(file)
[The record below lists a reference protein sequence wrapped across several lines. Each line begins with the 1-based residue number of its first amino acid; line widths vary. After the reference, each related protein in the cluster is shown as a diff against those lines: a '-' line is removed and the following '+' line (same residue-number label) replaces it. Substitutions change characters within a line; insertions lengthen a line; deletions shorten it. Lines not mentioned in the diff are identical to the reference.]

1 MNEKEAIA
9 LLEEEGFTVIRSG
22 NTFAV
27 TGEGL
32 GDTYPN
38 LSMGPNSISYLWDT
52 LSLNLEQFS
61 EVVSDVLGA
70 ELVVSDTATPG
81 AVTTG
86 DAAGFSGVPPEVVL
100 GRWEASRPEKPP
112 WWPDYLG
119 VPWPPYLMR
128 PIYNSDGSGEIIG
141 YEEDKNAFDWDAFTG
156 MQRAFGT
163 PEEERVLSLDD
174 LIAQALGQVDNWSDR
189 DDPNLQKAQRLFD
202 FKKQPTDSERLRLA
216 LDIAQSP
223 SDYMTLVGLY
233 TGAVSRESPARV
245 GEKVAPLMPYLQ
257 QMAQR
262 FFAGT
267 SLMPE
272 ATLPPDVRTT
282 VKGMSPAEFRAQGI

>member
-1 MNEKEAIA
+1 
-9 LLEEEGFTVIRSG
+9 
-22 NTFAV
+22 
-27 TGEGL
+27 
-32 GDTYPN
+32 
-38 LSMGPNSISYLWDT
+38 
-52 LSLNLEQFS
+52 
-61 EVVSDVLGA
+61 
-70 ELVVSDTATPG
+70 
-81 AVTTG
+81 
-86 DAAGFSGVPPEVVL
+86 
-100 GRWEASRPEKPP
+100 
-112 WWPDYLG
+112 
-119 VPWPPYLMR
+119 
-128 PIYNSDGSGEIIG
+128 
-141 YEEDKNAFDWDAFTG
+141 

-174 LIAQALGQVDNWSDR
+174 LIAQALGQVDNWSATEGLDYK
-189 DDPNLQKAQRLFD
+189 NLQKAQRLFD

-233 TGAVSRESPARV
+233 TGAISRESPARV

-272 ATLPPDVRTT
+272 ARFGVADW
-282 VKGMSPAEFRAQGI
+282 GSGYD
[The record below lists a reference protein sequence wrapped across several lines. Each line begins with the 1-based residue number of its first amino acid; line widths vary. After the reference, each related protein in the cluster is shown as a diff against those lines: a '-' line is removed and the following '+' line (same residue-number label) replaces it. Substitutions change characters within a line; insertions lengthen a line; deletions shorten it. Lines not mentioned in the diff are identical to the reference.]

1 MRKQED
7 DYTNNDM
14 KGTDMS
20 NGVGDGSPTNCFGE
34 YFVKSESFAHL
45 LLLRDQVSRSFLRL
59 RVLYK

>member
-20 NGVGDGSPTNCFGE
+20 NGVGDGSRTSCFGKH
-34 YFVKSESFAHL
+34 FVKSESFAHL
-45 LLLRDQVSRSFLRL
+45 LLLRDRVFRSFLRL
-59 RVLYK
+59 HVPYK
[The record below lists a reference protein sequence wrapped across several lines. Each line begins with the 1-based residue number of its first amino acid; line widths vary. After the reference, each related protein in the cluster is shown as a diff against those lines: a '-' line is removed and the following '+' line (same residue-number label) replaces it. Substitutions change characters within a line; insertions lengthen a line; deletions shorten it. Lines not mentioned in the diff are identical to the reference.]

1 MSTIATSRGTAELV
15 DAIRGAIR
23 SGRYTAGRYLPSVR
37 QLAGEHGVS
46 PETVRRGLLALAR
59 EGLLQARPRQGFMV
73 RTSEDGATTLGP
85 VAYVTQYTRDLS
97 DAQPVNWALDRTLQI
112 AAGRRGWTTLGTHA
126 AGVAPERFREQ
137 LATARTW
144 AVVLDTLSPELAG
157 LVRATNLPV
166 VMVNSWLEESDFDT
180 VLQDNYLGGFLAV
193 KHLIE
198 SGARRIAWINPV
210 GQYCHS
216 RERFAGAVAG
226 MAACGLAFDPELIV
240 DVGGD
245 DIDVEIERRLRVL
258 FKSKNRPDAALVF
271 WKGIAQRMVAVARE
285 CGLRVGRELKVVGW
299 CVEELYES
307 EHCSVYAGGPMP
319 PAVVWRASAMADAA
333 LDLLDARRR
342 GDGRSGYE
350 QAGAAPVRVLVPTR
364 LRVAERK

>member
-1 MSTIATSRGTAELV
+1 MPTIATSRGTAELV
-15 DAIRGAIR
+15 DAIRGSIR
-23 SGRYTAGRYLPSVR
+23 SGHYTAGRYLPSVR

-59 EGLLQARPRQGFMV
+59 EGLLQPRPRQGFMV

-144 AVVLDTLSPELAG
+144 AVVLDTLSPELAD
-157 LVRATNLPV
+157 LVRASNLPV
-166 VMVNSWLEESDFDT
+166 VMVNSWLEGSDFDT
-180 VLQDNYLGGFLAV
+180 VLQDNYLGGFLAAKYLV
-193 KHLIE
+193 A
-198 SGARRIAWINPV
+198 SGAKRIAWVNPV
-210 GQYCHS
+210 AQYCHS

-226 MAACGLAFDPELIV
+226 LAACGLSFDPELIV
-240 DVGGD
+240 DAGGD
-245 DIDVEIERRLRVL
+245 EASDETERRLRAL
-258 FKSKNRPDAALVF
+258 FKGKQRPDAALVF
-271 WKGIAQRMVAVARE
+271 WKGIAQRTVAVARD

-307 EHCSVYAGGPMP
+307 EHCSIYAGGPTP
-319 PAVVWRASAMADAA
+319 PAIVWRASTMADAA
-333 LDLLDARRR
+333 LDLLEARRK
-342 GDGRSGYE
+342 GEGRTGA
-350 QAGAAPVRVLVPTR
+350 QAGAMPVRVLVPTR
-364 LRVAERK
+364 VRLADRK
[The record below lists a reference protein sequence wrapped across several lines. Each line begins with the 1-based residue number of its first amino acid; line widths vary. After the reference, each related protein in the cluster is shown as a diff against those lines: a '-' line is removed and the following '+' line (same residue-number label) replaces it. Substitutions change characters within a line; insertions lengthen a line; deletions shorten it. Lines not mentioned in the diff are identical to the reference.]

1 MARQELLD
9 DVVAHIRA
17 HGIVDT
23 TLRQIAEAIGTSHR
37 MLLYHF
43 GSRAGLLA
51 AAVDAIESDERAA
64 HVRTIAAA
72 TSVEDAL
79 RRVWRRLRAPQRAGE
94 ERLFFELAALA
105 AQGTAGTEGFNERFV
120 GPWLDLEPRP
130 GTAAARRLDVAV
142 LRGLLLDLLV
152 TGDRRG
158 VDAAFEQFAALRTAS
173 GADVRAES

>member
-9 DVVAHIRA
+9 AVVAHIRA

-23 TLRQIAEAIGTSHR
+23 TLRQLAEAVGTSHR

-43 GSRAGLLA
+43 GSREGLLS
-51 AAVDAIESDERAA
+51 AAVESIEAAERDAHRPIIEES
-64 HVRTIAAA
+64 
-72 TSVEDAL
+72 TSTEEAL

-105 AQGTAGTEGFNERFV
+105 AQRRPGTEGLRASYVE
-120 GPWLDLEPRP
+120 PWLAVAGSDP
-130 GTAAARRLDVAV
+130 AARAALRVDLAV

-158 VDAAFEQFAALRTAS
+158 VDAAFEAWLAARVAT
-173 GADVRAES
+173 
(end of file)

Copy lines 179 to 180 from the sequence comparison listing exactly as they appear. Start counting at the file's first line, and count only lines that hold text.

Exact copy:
64 HVRTIAAA
72 TSVEDAL